I NTERPRETING F OREIGN E XCHANGE Q UOTATIONS

A cross exchange rate reflects the amount of one foreign currency per unit of another foreign currency.

Value of 1 unit of currency A in units of currency B= value of currency A in $


value of currency B in $

C URRENCY F UTURES AND O PTIONS M ARKET

A currency futures contract specifies a standard volume of a particular currency to be exchanged on a specific settlement date. Unlike forward contracts however, futures contracts are sold on exchanges. Currency options contracts give the right to buy or sell a specific currency at a specific price within a specific period of time. They are sold on exchanges too.

$ E UROCURRENCY M ARKET

U.S. dollar deposits placed in banks in Europe and other continents are called Eurodollars. In the 1960s and 70s, the Eurodollar market, or what is now referred to as the Eurocurrency market, grew to accommodate increasing international business and to bypass stricter U.S. regulations on banks in the U.S.

$ E UROCURRENCY M ARKET

The Eurocurrency market is made up of several large banks called Eurobanks that accept deposits and provide loans in various currencies.

For example, the Eurocurrency market has historically recycled the oil revenues (petrodollars) from oil-exporting (OPEC) countries to other countries.

$ E UROCURRENCY M ARKET
Although the Eurocurrency market focuses on
large-volume transactions, there are times when no single bank is willing to lend the needed amount.

A syndicate of Eurobanks may then be composed


to underwrite the loans. Front-end management and commitment fees are usually charged for such syndicated Eurocurrency loans.

$ E UROCURRENCY M ARKET

The recent standardization of regulations around the world has promoted the globalization of the banking industry.

In particular, the Single European Act has opened up the European banking industry.
The 1988 Basel Accord signed by G-10 central banks outlined common capital standards, such as the structure of risk weights, for their banking industries.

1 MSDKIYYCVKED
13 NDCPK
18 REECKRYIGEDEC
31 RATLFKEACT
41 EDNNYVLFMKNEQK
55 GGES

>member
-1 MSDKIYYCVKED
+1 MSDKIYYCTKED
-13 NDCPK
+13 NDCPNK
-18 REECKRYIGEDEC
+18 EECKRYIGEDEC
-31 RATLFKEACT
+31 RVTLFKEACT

E UROCURRENCY M ARKET

The Eurocurrency market in Asia is sometimes referred to separately as the Asian dollar market. The primary function of banks in the Asian dollar market is to channel funds from depositors to borrowers. Another function is interbank lending and borrowing.

T HE O RIGINS

OF

O FFSHORE B ANKING

S UPPLY D EMAND

AND FOR

The Eurocurrency market evolved through a combination of forces. The supply and demand for Eurodollars had always been present. The innovation came in the mid-1950s when banks elected to lend these funds within Europe rather than invest them in the U.S. money market. The demand for Eurodollars further multiplied when the Bank of England restricted the external use of sterling in 1957.

B OOST

O NSHORE B ANKING R EGULATIONS


THE

O FFSHORE M ARKET

Under Regulation Q, the Federal Reserve established ceilings on the interest rate that banks could pay on deposits.

To reduce the U.S. capital outflow, more regulations were imposed in the 1960s:

The Interest Equalization Tax (IET) taxes U.S. purchases of foreign securities. The Foreign Credit Restraint Program limits the volume of bank lending with foreigners.

B OOST

O NSHORE B ANKING R EGULATIONS


THE

O FFSHORE M ARKET

However, these regulations only further encouraged borrowers to investigate the Eurocurrency markets.

B OOST

O NSHORE B ANKING R EGULATIONS


THE

O FFSHORE M ARKET

European governments also experimented with capital controls in the 1970s.

Both Germany and Switzerland imposed regulations to try to limit the nonresident demand for their currencies.

Similarly, these regulations helped to promote the non-dollar segments of the Eurocurrency market.

T HE O FFSHORE M ARKETS E NDURE

Even though many of the regulations that initially fostered the market had since been abolished, the Eurocurrency markets have continued to grow and prosper. Today, we describe the innovation that permits the Eurocurrency market to sustain its existence as unbundling - taking the exchange risk of one currency and combining it with the regulatory climate and political risk of another financial center.

G ROWTH

OF THE

E UROCURRENCY M ARKET

As in the onshore markets, funds are deposited, lent, re-deposited, and re-lent in the Eurocurrency market.

The market has grown from essentially zero in 1960 to roughly $9.5 trillion on a gross basis and $5.5 trillion on a net basis in 1999.
The U.S. dollar is the main currency, while Europe is the dominant region for Eurocurrency deposits.

T HE E UROCURRENCY
MARKET

Attractions

Gave opportunity to those who wanted to deposit or borrow dollars (later, other currencies, as well). Lack of government regulations makes the Eurocurrency attractive Banks offer higher interest rates

Drawbacks

Unregulated system could result in loss of deposits Borrowing funds internationally can expose a company to foreign exchange risk